House Democrats Outline Tax Increases for Wealthy Businesses and Individuals

It also increases the top tax rate for capital gains — the proceeds from selling an asset like a boat or stocks — to 25 percent from 20 percent. Mr. Biden had proposed essentially doubling that tax rate. The proposal would also provide $80 billion over the next 10 years for the Internal Revenue Service to beef up tax enforcement, a provision that budget scorekeepers estimate would raise $200 billion.

And while Mr. Bates, the White House spokesman, said that the draft outline adhered to Mr. Biden’s pledge to avoid raising taxes on Americans who make less than $400,000, the document suggests increasing the tax rate for tobacco products and imposing a tax on other products that use nicotine, such as e-cigarettes. That provision is expected to raise $96 billion.

The document also outlines the possible inclusion of drug pricing provisions and changes in tax rules to “treat cryptocurrency the same as other financial instruments.”

The full committee still needs to release and advance text of the legislation, and it is unclear if enough Democrats will embrace the package in the House and the Senate. In order to protect the economic package from a Republican filibuster and pass it with a simple majority, Democrats can spare only three votes in the House and must remain united in the Senate.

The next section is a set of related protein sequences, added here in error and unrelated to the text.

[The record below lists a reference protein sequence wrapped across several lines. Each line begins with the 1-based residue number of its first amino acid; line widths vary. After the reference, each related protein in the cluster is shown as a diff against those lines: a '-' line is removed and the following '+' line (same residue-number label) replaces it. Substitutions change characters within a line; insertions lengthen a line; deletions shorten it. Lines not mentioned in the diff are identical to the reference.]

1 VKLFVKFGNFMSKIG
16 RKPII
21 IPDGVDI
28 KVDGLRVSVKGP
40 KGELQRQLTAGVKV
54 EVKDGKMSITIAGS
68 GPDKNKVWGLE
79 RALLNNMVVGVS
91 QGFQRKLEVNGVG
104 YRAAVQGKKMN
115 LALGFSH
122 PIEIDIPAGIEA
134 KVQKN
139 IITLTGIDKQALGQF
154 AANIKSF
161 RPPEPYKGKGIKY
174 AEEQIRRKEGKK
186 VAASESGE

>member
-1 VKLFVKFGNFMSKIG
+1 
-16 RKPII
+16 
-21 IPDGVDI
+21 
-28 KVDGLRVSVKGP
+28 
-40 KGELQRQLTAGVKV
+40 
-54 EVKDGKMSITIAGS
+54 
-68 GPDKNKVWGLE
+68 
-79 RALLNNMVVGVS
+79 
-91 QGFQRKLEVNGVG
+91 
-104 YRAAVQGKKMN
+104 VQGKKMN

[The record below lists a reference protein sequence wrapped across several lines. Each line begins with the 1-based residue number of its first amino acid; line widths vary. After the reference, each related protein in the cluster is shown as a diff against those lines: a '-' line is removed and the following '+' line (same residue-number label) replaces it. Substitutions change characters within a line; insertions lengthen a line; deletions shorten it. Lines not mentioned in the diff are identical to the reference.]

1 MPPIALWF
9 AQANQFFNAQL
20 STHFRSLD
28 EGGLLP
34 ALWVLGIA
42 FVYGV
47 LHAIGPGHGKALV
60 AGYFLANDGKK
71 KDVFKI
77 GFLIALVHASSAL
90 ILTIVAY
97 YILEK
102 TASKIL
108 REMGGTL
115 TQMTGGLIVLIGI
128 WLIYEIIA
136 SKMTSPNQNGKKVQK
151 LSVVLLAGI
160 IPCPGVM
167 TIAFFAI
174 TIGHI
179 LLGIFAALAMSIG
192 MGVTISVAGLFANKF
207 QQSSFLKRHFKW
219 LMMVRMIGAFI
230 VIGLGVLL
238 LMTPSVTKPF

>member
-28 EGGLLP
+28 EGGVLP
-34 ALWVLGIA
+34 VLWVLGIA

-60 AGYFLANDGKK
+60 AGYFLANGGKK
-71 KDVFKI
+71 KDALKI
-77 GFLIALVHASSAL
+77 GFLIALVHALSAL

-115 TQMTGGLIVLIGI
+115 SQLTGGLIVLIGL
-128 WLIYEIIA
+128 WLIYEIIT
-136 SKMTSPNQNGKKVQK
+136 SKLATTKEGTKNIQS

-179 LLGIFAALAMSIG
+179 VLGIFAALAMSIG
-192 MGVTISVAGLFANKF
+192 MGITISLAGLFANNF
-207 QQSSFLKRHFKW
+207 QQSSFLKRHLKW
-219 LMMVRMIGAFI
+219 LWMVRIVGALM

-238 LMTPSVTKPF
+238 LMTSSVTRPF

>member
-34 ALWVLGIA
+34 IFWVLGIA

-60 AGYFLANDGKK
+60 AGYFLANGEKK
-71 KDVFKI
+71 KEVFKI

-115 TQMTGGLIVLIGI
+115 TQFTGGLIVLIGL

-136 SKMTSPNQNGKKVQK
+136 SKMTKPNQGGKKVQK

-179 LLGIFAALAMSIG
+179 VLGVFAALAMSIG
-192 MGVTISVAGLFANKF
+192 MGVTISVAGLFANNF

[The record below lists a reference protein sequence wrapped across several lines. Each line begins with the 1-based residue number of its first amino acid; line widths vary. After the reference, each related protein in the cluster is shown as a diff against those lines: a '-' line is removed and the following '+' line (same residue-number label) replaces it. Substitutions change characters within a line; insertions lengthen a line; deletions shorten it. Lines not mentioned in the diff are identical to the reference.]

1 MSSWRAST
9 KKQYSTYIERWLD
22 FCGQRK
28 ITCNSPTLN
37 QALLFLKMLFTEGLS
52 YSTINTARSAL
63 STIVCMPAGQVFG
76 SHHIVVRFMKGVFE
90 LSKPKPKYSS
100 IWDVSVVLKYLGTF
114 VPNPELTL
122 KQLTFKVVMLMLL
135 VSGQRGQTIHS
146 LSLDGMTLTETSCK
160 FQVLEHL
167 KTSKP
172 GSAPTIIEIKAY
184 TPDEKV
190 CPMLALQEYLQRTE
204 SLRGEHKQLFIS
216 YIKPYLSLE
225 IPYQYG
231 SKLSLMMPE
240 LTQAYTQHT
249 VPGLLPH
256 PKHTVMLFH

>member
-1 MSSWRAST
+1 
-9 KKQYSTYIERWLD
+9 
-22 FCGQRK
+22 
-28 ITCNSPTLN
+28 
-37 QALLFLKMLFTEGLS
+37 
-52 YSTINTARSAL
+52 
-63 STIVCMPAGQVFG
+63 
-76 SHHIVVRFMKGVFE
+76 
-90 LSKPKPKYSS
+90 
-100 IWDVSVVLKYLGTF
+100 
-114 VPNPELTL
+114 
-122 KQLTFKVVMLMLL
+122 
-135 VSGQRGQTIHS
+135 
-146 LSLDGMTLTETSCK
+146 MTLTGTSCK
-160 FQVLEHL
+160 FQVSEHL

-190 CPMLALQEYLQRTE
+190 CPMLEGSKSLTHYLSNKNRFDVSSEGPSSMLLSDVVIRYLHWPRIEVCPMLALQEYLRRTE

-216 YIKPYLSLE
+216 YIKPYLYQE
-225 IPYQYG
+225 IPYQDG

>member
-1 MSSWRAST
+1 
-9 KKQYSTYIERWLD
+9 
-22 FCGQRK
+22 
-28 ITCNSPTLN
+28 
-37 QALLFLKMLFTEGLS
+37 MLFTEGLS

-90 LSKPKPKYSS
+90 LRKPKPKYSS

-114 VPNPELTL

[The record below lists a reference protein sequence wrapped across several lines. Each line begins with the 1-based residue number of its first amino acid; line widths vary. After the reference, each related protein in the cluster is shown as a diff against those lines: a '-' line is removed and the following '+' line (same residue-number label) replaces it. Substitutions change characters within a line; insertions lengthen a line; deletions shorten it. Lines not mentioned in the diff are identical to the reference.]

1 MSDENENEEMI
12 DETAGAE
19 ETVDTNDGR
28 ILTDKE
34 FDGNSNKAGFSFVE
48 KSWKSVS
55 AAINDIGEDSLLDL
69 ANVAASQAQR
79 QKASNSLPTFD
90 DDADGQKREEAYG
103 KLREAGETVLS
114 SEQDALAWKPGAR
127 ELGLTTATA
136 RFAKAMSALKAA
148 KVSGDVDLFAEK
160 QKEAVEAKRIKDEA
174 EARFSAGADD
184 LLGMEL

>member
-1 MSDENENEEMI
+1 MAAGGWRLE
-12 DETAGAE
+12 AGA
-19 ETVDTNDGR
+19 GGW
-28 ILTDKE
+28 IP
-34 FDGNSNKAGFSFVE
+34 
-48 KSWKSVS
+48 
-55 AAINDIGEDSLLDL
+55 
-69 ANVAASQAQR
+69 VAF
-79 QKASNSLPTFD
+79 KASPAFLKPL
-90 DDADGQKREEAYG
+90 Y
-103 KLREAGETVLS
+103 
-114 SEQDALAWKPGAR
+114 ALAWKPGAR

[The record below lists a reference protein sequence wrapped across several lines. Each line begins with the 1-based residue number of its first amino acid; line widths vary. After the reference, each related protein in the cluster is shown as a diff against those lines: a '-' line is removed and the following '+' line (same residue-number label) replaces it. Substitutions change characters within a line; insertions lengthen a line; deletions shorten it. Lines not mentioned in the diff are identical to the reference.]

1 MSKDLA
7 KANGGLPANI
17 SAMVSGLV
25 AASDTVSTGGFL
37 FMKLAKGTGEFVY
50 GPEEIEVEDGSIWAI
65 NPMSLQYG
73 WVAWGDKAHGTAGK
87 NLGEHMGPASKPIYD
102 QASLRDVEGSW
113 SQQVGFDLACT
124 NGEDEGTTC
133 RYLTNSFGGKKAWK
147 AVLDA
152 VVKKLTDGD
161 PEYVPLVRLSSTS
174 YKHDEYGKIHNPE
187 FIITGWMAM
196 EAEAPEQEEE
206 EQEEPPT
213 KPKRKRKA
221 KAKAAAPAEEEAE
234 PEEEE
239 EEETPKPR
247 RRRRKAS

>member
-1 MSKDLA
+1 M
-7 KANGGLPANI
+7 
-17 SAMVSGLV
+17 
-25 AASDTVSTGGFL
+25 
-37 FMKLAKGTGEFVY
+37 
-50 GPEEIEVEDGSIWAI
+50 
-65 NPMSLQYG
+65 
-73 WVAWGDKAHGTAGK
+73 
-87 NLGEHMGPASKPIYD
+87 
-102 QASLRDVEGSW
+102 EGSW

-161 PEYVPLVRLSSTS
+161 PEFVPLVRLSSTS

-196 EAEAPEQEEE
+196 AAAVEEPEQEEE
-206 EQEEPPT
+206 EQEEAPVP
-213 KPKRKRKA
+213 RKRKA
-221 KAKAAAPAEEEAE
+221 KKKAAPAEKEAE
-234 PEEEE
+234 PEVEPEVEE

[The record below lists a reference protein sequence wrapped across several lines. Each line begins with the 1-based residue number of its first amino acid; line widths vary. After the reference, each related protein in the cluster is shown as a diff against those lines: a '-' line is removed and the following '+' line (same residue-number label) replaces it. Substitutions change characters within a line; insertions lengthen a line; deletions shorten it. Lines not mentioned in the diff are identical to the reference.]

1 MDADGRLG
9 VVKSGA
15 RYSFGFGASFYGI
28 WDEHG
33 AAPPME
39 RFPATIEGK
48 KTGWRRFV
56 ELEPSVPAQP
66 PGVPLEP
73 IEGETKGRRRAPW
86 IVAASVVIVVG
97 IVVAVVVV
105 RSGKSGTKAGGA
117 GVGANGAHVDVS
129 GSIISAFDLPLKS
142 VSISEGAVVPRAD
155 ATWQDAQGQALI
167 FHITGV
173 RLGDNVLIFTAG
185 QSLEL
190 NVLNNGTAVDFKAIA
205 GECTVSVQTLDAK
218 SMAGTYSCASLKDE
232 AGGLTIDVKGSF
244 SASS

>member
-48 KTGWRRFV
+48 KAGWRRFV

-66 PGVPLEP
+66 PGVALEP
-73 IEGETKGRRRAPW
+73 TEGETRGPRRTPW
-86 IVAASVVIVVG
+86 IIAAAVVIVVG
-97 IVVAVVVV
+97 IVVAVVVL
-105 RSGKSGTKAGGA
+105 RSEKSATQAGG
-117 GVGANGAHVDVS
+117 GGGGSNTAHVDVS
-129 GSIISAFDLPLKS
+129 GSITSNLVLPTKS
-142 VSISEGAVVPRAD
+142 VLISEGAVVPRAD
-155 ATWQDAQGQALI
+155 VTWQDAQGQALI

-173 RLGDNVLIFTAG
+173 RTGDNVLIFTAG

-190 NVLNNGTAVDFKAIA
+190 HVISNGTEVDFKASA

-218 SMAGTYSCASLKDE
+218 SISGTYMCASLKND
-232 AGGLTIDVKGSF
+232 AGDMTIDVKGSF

In part because of the deep divisions in the Democratic caucus over the scope and structure of the package, Representative Richard E. Neal of Massachusetts, the chairman of the Ways and Means Committee, had remained remarkably enigmatic about his own preferences for the legislation. Before hearings this week, the committee has been releasing key components of the package, including an extension of monthly payments to families with children through 2025 and tax incentives for cleaner energy.

A dueling round of commentary on Sunday underscored the competing perspectives in the Democratic caucus, as Senators Joe Manchin III of West Virginia, a key moderate, and Bernie Sanders, the Vermont independent who serves as the chairman of the Budget Committee, staked out their respective positions in multiple news show interviews.

Mr. Manchin reiterated that he would not support spending $3.5 trillion, saying that Senator Chuck Schumer of New York, the majority leader, “will not have my vote” on a package of that size.

Source: NYT > U.S. > Politics

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